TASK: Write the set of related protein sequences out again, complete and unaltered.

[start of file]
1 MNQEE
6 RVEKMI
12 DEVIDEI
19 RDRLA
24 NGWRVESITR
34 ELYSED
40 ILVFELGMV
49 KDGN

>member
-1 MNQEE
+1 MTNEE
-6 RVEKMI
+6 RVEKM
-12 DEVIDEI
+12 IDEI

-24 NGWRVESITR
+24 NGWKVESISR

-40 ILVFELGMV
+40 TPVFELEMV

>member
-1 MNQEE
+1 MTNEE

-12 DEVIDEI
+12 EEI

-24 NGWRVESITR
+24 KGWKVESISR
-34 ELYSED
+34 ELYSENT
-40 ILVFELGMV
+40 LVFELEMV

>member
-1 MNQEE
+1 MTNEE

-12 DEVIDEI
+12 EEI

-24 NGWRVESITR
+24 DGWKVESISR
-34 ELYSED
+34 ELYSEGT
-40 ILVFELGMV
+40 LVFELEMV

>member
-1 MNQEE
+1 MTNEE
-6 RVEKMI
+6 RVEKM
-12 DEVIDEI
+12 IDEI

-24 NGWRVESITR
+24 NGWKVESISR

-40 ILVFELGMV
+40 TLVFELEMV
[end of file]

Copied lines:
1 MNQEE
6 RVEKMI
12 DEVIDEI
19 RDRLA
24 NGWRVESITR
34 ELYSED
40 ILVFELGMV
49 KDGN

>member
-1 MNQEE
+1 MTNEE
-6 RVEKMI
+6 RVEKM
-12 DEVIDEI
+12 IDEI

-24 NGWRVESITR
+24 NGWKVESISR

-40 ILVFELGMV
+40 TPVFELEMV

>member
-1 MNQEE
+1 MTNEE

-12 DEVIDEI
+12 EEI

-24 NGWRVESITR
+24 KGWKVESISR
-34 ELYSED
+34 ELYSENT
-40 ILVFELGMV
+40 LVFELEMV

>member
-1 MNQEE
+1 MTNEE

-12 DEVIDEI
+12 EEI

-24 NGWRVESITR
+24 DGWKVESISR
-34 ELYSED
+34 ELYSEGT
-40 ILVFELGMV
+40 LVFELEMV

>member
-1 MNQEE
+1 MTNEE
-6 RVEKMI
+6 RVEKM
-12 DEVIDEI
+12 IDEI

-24 NGWRVESITR
+24 NGWKVESISR

-40 ILVFELGMV
+40 TLVFELEMV